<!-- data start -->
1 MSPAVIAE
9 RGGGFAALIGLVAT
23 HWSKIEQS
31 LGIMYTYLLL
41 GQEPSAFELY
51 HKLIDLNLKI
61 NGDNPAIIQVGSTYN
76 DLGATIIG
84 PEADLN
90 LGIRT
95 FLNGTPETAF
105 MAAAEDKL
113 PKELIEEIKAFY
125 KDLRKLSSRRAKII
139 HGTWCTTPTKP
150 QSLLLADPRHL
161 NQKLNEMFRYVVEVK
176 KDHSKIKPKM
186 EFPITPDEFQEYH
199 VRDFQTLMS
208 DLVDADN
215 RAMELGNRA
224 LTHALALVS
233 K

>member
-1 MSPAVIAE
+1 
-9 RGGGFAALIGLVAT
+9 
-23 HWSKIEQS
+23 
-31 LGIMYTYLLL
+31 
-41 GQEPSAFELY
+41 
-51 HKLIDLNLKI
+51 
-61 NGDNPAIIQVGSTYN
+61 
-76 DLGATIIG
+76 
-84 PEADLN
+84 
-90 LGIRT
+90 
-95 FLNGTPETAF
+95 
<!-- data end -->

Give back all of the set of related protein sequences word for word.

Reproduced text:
1 MSPAVIAE
9 RGGGFAALIGLVAT
23 HWSKIEQS
31 LGIMYTYLLL
41 GQEPSAFELY
51 HKLIDLNLKI
61 NGDNPAIIQVGSTYN
76 DLGATIIG
84 PEADLN
90 LGIRT
95 FLNGTPETAF
105 MAAAEDKL
113 PKELIEEIKAFY
125 KDLRKLSSRRAKII
139 HGTWCTTPTKP
150 QSLLLADPRHL
161 NQKLNEMFRYVVEVK
176 KDHSKIKPKM
186 EFPITPDEFQEYH
199 VRDFQTLMS
208 DLVDADN
215 RAMELGNRA
224 LTHALALVS
233 K

>member
-1 MSPAVIAE
+1 
-9 RGGGFAALIGLVAT
+9 
-23 HWSKIEQS
+23 
-31 LGIMYTYLLL
+31 
-41 GQEPSAFELY
+41 
-51 HKLIDLNLKI
+51 
-61 NGDNPAIIQVGSTYN
+61 
-76 DLGATIIG
+76 
-84 PEADLN
+84 
-90 LGIRT
+90 
-95 FLNGTPETAF
+95 